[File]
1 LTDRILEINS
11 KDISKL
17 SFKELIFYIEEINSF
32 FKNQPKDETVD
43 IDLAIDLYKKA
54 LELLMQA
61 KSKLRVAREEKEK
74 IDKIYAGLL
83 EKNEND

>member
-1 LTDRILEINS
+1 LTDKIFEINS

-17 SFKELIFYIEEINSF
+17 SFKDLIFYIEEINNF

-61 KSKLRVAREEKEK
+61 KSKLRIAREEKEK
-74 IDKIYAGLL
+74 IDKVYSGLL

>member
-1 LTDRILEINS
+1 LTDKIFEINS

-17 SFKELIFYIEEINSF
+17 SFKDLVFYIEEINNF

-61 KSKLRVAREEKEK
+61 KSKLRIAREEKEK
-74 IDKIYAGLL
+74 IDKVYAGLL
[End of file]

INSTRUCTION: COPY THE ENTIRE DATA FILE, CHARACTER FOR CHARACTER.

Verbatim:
1 LTDRILEINS
11 KDISKL
17 SFKELIFYIEEINSF
32 FKNQPKDETVD
43 IDLAIDLYKKA
54 LELLMQA
61 KSKLRVAREEKEK
74 IDKIYAGLL
83 EKNEND

>member
-1 LTDRILEINS
+1 LTDKIFEINS

-17 SFKELIFYIEEINSF
+17 SFKDLIFYIEEINNF

-61 KSKLRVAREEKEK
+61 KSKLRIAREEKEK
-74 IDKIYAGLL
+74 IDKVYSGLL

>member
-1 LTDRILEINS
+1 LTDKIFEINS

-17 SFKELIFYIEEINSF
+17 SFKDLVFYIEEINNF

-61 KSKLRVAREEKEK
+61 KSKLRIAREEKEK
-74 IDKIYAGLL
+74 IDKVYAGLL